Why is the Wigmore Hall the UK’s only live provider?

In this week’s Spectator, Richard Bratby reviews ‘The musical event of the year’ – the Wigmore Hall lunchtime recitals that are played to an empty house and broadcast live on the BBC. It’s the only live music heard in this country for almost three months.

As Richard says: ‘Listeners were in tears. Comparisons with Myra Hess’s wartime concerts at the National Gallery did not seem absurd.’

But why was it only John Gilhooly’s initiative at the Wigmore Hall? Where were the state supported South Bank and the banks-supported Barbican? Was it beyond the wit of their idle staff to devise a Covid-era broadcast series?

And what about Classic FM and Scala Radio – why weren’t they relaying live music instead of exhorting listeners to relax and buy something?

And what of all those so-called entrepreneurial agencies and manager who keep lecturing the world on how to run music as a business?

Let’s not mince words: this has been an organisational falure on a massive scale for the whole of the classical music establishment.

Amid the siren cries for Government bailouts, let’s make sure that it’s the sustainable ones that get rescued.

 

 

 

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  • “This has been an organisational failure on a massive scale”.

    I fully agree. The Berlin Philharmonic has been playing (albeit in a reduced formation and without an audience) since 1st May. The Vienna Philharmonic gave its first public concert (albeit to a small audience) last Friday. This website carried a link to a live Beethoven VII from the Concertgebouw. Yet the BBC tells us that it will not be able to broadcast a live Prom until the end of August at the earliest: until then, we shall have to make do with repeats of concerts from previous seasons. It is truly pitiful. The old jokes about England being das Land ohne Musik are now uncomfortably close to the bone.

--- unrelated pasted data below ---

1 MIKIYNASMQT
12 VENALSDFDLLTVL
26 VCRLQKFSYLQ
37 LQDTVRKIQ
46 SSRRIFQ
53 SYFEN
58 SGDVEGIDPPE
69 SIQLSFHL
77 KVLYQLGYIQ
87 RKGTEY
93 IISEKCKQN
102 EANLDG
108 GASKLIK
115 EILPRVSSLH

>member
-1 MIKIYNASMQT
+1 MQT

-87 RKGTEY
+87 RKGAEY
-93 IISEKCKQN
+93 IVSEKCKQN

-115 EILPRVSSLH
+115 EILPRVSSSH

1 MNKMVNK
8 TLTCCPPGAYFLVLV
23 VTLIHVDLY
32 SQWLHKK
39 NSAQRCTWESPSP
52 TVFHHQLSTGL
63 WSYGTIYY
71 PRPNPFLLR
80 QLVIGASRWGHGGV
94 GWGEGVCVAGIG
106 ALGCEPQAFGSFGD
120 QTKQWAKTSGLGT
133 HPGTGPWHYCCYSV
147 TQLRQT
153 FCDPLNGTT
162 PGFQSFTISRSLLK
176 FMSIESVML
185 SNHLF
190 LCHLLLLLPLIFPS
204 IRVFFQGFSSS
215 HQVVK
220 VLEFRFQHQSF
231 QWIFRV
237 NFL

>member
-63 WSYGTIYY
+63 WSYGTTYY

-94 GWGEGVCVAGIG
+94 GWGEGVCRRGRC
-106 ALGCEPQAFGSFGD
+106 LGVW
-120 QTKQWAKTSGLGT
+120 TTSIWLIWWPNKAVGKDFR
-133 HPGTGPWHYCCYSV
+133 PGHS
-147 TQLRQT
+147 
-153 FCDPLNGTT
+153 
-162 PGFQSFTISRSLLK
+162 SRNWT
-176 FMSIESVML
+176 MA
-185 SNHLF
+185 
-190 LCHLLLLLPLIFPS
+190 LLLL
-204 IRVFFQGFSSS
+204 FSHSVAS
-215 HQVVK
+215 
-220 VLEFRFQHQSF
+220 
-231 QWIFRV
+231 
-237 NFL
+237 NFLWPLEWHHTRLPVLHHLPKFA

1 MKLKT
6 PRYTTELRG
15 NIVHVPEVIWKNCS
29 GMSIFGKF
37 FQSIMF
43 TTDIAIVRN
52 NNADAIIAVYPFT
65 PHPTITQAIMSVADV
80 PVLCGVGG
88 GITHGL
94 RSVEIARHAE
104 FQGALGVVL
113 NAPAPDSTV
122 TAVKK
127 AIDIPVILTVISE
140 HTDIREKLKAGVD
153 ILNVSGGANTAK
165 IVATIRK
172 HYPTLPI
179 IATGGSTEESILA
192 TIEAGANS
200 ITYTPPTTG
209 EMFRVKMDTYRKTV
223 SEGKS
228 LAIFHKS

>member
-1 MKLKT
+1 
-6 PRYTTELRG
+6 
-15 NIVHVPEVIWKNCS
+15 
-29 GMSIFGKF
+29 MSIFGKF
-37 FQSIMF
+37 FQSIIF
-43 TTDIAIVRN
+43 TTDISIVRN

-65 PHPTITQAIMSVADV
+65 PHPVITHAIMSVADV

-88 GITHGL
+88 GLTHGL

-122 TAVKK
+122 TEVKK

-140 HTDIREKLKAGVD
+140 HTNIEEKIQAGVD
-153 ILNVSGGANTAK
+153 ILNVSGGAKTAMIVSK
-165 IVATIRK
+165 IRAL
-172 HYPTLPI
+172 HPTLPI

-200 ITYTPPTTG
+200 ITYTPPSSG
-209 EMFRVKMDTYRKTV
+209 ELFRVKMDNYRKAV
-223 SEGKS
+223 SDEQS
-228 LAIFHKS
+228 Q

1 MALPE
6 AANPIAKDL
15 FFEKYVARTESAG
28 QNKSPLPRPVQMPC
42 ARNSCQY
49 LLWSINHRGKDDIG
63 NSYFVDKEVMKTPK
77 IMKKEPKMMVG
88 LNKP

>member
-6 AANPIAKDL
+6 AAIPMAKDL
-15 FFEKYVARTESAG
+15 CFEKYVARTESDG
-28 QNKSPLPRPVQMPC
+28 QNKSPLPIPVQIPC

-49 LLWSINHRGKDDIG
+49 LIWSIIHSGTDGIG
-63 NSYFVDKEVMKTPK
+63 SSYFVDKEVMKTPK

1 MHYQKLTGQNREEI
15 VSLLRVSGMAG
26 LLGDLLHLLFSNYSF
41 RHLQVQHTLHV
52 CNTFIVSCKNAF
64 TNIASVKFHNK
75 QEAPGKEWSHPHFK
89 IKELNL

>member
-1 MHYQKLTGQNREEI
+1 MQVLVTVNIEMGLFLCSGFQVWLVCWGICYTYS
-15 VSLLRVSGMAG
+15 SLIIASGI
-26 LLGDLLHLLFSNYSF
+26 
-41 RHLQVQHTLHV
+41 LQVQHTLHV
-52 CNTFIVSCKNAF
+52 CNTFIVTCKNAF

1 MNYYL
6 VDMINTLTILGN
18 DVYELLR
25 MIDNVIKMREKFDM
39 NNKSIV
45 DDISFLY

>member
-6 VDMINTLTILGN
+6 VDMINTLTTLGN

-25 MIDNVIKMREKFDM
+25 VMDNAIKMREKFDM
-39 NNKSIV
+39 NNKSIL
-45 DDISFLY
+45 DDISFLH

• Do you suggest orchestras ask their musicians to perform in contravention of government advice? Even now, with lockdown easing, the guidelines, particularly around woodwind and brass, prevent orchestras from meeting and playing.

      • Not at all. I read a report the other day of 23 string players rehearsing Strauss’s Metamorphosen in full compliance with current government guidelines, guidelines which are in any case likely to have been relaxed by the scheduled start of the Proms season. Of course, the planners don’t know what the rules will then be, so improvisation would be called for. But it was a poor show on the BBC’s part to rule out in May any live Proms before the end of August.

    • Remember physical distancing is 2 metres here in Britain and Ireland, and only 1 metre in some other parts of the EU. Makes a big difference to getting anything off the ground here and complying.

  • With the exception of the Royal Albert Hall, the other venues don’t have the broadcast quality coms links. You can use the Internet but you are limited to the upload bandwidth. Unless you are playing for broadcast quality even on high upload speeds you can large variations in quality of service due to contention issues.

    • Reminds me of the last already-in-lockdown and broadcast-only performances of Staatsoper Berlin in March: Someone accidentally put out a LiveU slide…

      Cellular bonding technology has quickly evolved, so broadcast circuits should not be an issue anymore.

  • It appears that all of the organisations have been following the government’s guidance on opening or operating.

    That has been the policy and position for most sectors throughout, so far (even though some government officials and advisers have not been so compliant).

  • If you look at the programmes for the Wigmore Hall recitals you will see that they are performed by a maximum of TWO artists on the platform. That’s why!